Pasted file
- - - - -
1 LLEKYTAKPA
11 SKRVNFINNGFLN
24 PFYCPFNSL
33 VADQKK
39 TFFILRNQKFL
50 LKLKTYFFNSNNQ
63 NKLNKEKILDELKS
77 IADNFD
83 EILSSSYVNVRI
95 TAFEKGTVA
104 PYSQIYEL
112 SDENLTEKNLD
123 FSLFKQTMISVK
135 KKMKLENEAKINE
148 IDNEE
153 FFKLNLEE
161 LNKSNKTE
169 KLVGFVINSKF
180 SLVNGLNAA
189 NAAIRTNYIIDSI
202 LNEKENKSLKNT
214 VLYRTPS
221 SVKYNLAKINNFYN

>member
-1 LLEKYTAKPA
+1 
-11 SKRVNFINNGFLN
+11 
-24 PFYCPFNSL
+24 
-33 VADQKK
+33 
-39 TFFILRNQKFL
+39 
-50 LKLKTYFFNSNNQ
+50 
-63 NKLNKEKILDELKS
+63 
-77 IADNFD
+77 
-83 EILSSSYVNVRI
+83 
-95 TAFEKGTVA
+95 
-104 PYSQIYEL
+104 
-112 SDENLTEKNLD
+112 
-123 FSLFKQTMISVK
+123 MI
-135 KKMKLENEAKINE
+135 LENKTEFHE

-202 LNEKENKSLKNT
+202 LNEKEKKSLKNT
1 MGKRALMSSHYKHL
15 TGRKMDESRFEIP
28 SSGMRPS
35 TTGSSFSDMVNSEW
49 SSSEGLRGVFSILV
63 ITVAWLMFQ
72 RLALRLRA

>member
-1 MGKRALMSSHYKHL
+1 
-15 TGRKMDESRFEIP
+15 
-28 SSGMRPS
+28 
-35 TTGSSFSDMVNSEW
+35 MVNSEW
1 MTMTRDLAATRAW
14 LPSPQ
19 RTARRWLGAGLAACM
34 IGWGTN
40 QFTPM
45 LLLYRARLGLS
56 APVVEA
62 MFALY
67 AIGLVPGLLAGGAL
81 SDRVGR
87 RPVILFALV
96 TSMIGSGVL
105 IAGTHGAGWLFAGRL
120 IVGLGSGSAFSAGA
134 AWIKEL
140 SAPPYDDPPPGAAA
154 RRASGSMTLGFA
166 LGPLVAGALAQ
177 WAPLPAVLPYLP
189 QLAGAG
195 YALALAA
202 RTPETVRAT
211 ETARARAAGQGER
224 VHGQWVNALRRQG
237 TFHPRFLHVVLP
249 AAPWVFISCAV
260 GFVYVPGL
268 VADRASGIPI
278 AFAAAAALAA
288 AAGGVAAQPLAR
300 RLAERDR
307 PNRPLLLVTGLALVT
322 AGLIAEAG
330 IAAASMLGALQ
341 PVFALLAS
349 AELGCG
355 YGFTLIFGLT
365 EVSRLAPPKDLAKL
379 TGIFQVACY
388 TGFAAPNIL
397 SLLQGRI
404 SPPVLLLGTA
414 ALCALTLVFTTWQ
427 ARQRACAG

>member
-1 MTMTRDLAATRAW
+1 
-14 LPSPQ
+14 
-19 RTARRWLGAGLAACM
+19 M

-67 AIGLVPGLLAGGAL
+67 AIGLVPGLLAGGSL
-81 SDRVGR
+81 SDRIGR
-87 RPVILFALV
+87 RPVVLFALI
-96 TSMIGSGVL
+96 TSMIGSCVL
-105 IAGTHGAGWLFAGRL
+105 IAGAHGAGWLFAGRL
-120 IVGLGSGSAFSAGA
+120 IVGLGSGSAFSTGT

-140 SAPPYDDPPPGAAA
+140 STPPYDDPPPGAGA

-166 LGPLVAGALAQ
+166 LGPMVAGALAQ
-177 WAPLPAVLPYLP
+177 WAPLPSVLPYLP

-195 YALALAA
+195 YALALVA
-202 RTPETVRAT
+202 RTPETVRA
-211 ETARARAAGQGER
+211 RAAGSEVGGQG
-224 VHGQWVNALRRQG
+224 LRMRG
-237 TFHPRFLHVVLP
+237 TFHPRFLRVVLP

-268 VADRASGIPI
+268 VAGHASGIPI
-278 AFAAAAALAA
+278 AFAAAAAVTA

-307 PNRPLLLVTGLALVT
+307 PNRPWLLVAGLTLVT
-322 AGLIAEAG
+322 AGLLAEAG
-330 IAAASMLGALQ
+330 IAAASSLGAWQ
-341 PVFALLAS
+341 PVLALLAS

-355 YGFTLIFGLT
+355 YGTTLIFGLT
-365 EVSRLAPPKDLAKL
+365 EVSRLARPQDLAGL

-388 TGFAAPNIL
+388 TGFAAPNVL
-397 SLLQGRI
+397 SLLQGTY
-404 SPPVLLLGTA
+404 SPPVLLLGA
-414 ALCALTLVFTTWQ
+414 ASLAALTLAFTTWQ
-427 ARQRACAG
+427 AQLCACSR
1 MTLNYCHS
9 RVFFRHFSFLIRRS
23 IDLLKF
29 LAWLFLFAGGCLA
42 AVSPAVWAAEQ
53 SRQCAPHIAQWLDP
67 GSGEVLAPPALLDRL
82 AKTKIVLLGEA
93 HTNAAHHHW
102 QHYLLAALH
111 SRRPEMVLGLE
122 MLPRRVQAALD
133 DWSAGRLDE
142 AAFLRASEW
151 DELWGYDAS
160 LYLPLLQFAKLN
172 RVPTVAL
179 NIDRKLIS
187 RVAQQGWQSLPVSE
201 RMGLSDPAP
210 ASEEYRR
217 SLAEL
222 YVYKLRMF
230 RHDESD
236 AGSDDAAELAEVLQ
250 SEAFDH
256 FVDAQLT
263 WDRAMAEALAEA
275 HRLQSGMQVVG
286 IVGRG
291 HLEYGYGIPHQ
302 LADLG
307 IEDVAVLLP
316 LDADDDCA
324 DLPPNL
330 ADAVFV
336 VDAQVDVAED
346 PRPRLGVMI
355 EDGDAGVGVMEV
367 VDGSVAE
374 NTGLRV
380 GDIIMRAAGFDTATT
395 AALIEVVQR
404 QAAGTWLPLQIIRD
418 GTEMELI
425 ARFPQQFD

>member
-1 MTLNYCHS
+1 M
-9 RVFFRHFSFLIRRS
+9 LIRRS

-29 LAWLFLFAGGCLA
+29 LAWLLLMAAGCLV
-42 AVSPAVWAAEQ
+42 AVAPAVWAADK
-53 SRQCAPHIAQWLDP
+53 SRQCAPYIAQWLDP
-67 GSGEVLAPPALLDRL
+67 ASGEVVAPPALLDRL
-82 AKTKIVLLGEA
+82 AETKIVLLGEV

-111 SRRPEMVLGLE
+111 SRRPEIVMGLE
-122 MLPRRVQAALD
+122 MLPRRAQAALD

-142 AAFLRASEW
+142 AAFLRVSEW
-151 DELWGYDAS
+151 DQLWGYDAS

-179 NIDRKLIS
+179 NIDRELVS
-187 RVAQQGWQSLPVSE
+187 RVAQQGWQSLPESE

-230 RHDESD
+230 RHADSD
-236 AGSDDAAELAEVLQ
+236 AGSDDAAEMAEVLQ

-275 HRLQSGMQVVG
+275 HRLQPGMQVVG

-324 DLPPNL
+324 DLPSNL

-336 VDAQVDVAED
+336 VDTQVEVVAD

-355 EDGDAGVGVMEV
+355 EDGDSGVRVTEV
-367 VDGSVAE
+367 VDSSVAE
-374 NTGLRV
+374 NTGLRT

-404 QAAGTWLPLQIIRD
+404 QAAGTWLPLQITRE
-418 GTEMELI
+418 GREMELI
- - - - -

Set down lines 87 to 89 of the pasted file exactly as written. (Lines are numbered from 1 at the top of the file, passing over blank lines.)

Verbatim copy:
154 RRASGSMTLGFA
166 LGPLVAGALAQ
177 WAPLPAVLPYLP